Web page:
Glaucoma is an eye disease that causes optic nerve damage and if it goes undetected, in some cases it may lead to loss of vision. Once there is damage to the optic nerve, it is permanent. Glaucoma is classified into two groups; chronic glaucoma or open-angle glaucoma and acute glaucoma or closed-angle glaucoma. Either type can lead to permanent vision damage in the eye that is affected and can lead to blindness if it goes untreated. If you have a family history of glaucoma, a previous eye injury or take steroids, you may be at risk for glaucoma and should visit an optometrist in Coral Springs, Lighthouse Point, FL or Boca Raton, FL as soon as possible for a thorough eye examination. Here are a few symptoms that you should be aware that may signal the onset of glaucoma.
Eyes that are affected with glaucoma tend to have the whites become a noticeable red. Chronic glaucoma typically affects both eyes, whereas acute glaucoma typically only affects one eye, so the redness will be noticeable in only the eye affected with glaucoma. The eye that is red will also have the rim of the eyelid become red; the eye/eyelid also becomes swollen and encrusted.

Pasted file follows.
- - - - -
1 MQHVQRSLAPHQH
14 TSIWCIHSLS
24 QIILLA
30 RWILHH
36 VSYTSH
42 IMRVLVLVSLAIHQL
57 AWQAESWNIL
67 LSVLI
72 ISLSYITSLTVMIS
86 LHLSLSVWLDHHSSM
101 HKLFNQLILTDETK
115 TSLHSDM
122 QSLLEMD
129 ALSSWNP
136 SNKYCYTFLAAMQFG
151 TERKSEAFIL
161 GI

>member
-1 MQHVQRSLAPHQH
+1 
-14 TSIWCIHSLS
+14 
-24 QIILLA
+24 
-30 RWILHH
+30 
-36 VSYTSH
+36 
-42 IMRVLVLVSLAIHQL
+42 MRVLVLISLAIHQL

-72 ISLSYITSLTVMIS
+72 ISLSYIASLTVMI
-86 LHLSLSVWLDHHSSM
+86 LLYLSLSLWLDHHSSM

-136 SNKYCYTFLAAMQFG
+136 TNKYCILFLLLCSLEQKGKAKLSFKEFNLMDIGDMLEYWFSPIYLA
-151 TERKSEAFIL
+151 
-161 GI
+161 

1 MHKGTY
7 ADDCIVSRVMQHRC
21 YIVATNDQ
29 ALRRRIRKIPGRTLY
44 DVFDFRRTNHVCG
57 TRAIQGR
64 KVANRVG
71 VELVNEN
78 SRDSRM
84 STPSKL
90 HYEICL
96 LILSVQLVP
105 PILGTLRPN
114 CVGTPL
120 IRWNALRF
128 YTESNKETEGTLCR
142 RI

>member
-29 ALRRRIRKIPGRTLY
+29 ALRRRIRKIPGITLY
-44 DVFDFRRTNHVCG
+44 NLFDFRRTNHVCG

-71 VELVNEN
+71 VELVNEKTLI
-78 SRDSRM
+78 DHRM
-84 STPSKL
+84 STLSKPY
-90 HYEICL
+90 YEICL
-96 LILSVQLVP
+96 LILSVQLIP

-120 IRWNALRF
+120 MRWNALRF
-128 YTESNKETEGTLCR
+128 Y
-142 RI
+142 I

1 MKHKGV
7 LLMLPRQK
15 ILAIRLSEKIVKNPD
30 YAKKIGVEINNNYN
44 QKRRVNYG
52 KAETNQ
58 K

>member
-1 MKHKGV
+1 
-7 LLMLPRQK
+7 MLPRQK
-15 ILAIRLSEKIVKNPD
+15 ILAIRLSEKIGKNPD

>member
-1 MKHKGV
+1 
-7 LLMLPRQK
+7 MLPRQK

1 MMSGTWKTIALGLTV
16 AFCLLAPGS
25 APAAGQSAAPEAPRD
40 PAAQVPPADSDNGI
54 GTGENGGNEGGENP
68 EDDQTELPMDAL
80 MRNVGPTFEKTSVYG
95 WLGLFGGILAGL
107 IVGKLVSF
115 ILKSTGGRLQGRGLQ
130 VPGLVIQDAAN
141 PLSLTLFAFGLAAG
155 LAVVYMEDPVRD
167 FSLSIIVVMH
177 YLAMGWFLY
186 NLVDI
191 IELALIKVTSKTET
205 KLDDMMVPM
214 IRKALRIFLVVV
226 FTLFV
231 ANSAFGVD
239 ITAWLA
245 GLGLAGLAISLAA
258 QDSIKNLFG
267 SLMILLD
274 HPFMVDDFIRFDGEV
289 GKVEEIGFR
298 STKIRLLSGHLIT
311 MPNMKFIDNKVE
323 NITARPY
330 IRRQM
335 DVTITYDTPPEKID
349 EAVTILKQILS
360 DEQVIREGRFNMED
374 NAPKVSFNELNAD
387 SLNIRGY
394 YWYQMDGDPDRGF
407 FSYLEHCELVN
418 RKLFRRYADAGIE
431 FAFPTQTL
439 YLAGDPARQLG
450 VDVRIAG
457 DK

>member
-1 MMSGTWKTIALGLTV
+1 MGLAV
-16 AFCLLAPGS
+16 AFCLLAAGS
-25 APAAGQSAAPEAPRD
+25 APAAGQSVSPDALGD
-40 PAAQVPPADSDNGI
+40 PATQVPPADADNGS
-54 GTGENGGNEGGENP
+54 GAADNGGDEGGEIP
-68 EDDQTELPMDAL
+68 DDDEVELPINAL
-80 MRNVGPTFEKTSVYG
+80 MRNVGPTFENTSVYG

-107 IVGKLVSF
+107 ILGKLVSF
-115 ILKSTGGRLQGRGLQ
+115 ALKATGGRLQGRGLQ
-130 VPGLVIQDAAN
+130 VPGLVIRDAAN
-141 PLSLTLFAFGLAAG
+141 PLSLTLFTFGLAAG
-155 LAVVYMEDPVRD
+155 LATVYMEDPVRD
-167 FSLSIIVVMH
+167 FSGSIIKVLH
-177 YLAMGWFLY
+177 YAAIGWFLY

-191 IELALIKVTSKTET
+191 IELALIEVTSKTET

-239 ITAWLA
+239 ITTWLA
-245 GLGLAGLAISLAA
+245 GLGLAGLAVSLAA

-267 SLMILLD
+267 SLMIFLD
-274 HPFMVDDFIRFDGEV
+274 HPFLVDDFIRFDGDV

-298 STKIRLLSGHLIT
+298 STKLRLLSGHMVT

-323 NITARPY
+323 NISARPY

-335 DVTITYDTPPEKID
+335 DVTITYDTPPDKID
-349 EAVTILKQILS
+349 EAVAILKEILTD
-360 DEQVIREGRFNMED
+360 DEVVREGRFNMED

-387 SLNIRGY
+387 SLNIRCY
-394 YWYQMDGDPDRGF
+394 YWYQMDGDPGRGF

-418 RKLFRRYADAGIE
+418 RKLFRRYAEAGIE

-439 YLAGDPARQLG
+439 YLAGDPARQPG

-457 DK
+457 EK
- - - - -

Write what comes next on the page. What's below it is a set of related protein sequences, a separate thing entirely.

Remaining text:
One of the most common symptoms of acute closed-angle glaucoma is excruciating pain in the affected eye. The eye that is affected will suddenly begin to ache, progressing into extreme pain which can be incapacitating. This type of pain is unlike eye pain that generally includes throbbing or heaviness behind your eyes, glaucoma causes the outer surface of your eye to ache. When these eye pains occur, it is important to not tightly clutch or rub the affected eye, because it may cause more irritation.
Halos, Spots or Double Vision
Many people with glaucoma report seeing rainbow-like halos when they look directly at a light source. Some people describe the sensation as seeing spots or having double-vision when looking at lights.
Peripheral Vision is Lost
People with open-angle glaucoma are often made aware of possible vision impairment when they start to lose their peripheral vision. Problems with your peripheral vision mean that when objects that are not in your direct vision appear unclear, blurry or difficult to detect. In this situation, you should schedule an eye examination as soon as possible.
It is important to note that many of the symptoms of glaucoma do not present themselves until after the disease has been to progress, so if you are at a risk of developing glaucoma or you are experiencing in of the symptoms of glaucoma, it is essential that you contact your optometrist for an eye examination as soon as possible.